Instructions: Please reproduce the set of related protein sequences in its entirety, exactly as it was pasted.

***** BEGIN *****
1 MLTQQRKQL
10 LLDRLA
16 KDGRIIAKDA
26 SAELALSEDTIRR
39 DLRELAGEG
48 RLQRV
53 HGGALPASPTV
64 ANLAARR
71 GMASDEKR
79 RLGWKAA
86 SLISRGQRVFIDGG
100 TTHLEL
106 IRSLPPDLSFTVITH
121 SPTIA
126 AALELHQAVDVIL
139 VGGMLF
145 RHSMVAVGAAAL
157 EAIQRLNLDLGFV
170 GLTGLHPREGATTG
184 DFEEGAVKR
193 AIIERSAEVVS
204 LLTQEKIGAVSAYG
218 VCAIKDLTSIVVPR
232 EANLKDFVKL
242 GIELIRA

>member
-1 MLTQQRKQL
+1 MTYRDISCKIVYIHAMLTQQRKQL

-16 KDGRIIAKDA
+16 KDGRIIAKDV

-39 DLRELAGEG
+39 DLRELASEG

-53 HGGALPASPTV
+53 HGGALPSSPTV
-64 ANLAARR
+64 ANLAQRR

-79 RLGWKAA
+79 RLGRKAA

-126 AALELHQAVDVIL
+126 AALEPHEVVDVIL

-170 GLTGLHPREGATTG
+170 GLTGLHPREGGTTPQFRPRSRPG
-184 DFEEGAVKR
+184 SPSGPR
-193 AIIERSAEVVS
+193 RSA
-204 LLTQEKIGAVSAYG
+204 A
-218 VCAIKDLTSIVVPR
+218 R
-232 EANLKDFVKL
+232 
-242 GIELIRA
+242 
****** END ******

1 MLTQQRKQL
10 LLDRLA
16 KDGRIIAKDA
26 SAELALSEDTIRR
39 DLRELAGEG
48 RLQRV
53 HGGALPASPTV
64 ANLAARR
71 GMASDEKR
79 RLGWKAA
86 SLISRGQRVFIDGG
100 TTHLEL
106 IRSLPPDLSFTVITH
121 SPTIA
126 AALELHQAVDVIL
139 VGGMLF
145 RHSMVAVGAAAL
157 EAIQRLNLDLGFV
170 GLTGLHPREGATTG
184 DFEEGAVKR
193 AIIERSAEVVS
204 LLTQEKIGAVSAYG
218 VCAIKDLTSIVVPR
232 EANLKDFVKL
242 GIELIRA

>member
-1 MLTQQRKQL
+1 MTYRDISCKIVYIHAMLTQQRKQL

-16 KDGRIIAKDA
+16 KDGRIIAKDV

-39 DLRELAGEG
+39 DLRELASEG

-53 HGGALPASPTV
+53 HGGALPSSPTV
-64 ANLAARR
+64 ANLAQRR

-79 RLGWKAA
+79 RLGRKAA

-126 AALELHQAVDVIL
+126 AALEPHEVVDVIL

-170 GLTGLHPREGATTG
+170 GLTGLHPREGGTTPQFRPRSRPG
-184 DFEEGAVKR
+184 SPSGPR
-193 AIIERSAEVVS
+193 RSA
-204 LLTQEKIGAVSAYG
+204 A
-218 VCAIKDLTSIVVPR
+218 R
-232 EANLKDFVKL
+232 
-242 GIELIRA
+242 